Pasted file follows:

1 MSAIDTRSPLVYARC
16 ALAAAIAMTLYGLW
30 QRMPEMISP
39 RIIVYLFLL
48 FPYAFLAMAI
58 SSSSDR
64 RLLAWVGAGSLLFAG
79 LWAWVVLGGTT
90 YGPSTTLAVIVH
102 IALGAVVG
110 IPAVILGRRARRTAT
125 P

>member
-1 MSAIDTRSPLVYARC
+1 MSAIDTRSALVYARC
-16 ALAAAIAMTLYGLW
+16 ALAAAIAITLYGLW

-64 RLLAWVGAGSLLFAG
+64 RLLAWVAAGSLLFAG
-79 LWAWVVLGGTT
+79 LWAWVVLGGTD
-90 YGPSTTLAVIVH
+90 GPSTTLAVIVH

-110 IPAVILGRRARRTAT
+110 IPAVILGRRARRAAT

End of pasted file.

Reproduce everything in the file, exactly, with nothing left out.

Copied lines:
1 MSAIDTRSPLVYARC
16 ALAAAIAMTLYGLW
30 QRMPEMISP
39 RIIVYLFLL
48 FPYAFLAMAI
58 SSSSDR
64 RLLAWVGAGSLLFAG
79 LWAWVVLGGTT
90 YGPSTTLAVIVH
102 IALGAVVG
110 IPAVILGRRARRTAT
125 P

>member
-1 MSAIDTRSPLVYARC
+1 MSAIDTRSALVYARC
-16 ALAAAIAMTLYGLW
+16 ALAAAIAITLYGLW

-64 RLLAWVGAGSLLFAG
+64 RLLAWVAAGSLLFAG
-79 LWAWVVLGGTT
+79 LWAWVVLGGTD
-90 YGPSTTLAVIVH
+90 GPSTTLAVIVH

-110 IPAVILGRRARRTAT
+110 IPAVILGRRARRAAT